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Clutter has a way of creeping into our lives. Decluttering is part of the normal ebb and flow of life. While challenging, it can be a gratifying way to organize and rejuvenate your space.

In this ongoing series, we’ll draw from a variety of knowledgeable sources to help you find decluttering strategies that will work for you long-term. One of our key sources is world-class organizer Jane Stoller. This Swiss-Canadian author and organization expert travels around the world speaking about organization and managing spaces effectively.

Let’s get started!

Determine Your Cluttering Pattern

Clutter doesn’t just happen; there’s usually an underlying cause. Rather than tackling the surface-level issue of the clutter itself, first, consider why your spaces accumulate clutter. Here are the major types:

The emotional clutterbug: You hold onto things out of emotional or sentimental attachment.

The “just-in-case” or “I can use it someday” clutterbug: You keep items you don’t need around for fear of needing them someday and regretting throwing them away.

The “I’ll do it later” clutterbug: You feel overwhelmed or burnt out by decluttering, so you avoid it.

The “I can’t decide” clutterbug: Whenever you try to declutter, you find yourself stifled by indecision.

The collector clutterbug: Rather than keeping collections organized and cherished, they overtake your life.

Think about how your cluttering style relates to your goals and lifestyle. What assumptions do you carry in your life that perpetuate your cluttering style? Analyze those thought patterns and try to reframe them. Are they realistic? Are they accurate? Shift your mindset from beating yourself up to taking action.

Staying Motivated

One of the hardest parts of decluttering is sticking to it. It’s so tempting to end a decluttering project halfway through. To keep yourself motivated, before you start, consider the cost of keeping your clutter. Factor in your time, mental energy, and physical energy.

Cluttering weighs on you subconsciously. Reducing unwanted items from your life lifts that burden from your mind. It can also save you time and money. When everything in your home has a place, it’s much easier to find things instead of wasting hours looking for them or purchasing them again.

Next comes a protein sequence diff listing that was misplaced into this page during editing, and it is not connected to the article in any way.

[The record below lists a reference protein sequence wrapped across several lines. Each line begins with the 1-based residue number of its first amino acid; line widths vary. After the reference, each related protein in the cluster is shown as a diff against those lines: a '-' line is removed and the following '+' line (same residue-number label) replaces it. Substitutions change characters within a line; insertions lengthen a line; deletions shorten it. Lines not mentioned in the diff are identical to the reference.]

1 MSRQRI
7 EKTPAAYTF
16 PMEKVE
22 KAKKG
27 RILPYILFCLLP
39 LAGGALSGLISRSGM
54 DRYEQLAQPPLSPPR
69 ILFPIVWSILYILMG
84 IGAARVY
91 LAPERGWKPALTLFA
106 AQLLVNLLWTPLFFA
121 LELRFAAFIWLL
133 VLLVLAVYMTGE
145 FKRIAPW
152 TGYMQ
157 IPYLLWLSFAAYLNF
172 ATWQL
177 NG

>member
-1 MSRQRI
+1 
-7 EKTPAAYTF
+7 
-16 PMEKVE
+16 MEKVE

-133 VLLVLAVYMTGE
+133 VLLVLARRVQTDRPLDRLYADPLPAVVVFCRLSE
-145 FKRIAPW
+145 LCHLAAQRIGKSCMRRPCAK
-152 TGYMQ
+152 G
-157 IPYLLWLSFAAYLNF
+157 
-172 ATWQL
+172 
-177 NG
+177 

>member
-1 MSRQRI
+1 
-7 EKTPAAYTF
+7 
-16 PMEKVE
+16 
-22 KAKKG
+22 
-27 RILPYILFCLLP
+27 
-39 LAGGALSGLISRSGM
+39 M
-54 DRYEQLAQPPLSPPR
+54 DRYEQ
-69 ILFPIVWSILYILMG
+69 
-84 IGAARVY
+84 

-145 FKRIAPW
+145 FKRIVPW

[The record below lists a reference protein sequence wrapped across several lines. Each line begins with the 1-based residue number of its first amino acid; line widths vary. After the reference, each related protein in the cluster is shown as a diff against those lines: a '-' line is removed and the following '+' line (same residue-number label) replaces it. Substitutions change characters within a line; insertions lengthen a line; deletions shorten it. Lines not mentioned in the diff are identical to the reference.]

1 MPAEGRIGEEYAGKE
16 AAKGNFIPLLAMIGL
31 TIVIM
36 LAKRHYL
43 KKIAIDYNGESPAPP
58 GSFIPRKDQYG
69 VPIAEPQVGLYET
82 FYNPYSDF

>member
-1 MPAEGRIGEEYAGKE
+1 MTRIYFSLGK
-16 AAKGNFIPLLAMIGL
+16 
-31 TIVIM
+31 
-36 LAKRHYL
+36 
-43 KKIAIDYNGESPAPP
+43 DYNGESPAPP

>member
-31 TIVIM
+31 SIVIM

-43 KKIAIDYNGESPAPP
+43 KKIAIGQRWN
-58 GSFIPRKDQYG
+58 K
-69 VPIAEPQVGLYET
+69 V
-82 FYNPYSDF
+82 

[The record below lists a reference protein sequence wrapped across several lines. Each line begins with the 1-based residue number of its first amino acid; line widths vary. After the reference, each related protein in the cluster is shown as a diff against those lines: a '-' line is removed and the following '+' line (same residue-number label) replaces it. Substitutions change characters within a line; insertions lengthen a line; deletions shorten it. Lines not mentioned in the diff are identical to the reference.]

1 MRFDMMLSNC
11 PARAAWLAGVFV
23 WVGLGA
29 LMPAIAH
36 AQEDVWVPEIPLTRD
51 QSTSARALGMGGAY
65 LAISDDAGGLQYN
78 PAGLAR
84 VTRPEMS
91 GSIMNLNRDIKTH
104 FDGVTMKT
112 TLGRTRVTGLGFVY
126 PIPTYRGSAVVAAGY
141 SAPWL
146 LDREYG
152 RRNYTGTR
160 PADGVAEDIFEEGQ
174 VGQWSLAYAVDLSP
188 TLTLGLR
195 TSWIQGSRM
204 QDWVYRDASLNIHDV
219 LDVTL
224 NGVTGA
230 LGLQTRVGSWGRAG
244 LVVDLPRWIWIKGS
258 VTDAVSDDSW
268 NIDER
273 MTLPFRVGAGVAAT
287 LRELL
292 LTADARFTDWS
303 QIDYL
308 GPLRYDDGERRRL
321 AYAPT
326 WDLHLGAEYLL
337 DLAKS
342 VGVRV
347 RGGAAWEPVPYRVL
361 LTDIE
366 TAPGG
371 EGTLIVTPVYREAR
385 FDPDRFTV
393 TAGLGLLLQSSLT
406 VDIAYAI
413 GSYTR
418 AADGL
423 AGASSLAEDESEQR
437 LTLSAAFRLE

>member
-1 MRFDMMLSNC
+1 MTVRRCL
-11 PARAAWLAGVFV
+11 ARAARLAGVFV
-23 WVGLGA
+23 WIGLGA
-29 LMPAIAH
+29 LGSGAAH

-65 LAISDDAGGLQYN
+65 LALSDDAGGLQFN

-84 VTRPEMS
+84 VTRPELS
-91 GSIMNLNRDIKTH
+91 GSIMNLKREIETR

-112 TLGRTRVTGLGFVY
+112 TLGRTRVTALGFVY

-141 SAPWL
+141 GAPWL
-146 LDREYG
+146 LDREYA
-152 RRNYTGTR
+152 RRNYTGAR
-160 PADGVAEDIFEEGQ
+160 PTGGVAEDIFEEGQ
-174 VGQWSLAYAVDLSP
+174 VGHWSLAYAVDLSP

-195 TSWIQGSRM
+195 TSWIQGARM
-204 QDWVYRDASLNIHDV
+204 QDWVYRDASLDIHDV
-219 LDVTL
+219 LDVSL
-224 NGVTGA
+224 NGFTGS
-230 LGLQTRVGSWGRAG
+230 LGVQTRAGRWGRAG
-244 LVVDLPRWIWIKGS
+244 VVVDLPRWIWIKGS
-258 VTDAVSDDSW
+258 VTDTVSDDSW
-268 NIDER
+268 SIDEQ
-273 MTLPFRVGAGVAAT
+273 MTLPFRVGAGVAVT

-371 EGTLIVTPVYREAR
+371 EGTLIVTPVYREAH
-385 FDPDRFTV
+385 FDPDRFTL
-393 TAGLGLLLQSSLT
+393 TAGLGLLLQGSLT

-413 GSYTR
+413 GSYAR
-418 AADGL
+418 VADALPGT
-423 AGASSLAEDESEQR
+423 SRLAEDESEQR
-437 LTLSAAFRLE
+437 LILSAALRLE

Make a Decluttering Game Plan

  • First, decide to declutter your space. If you’re reading this, you’ve already made that decision. Way to go!
  • Give yourself plenty of time for your decluttering process. Rushing through it is stressful and often ineffective.
  • Be specific about what space you’re going to tackle. If it’s physical, is it your work area? Kitchen? A specific closet?
  • Give yourself permission to get help or support from a family member or a friend or a professional.

Physical Space Steps

  • Specifically, name the area you’re going to declutter.
  • Start by throwing away any unused, broken, or unusable items.
  • Look for ways to redesign the space so it’s more functional and less likely to accumulate mess again. Take steps to eliminate clutter traps.

Digital Space Steps

  • Be aware of your online footprint and when a digital spruce-up is in order.
  • Clear out and organize your accounts/folders/data/files.
  • Create a sustainable system to keep your digital spaces functional and secure long-term.

The most important thing is to not be hard on yourself; life can be hectic, especially while we’re all living through a pandemic. Remember your goal.  Take small steps.  And when you’re done, reward yourself for a job well done!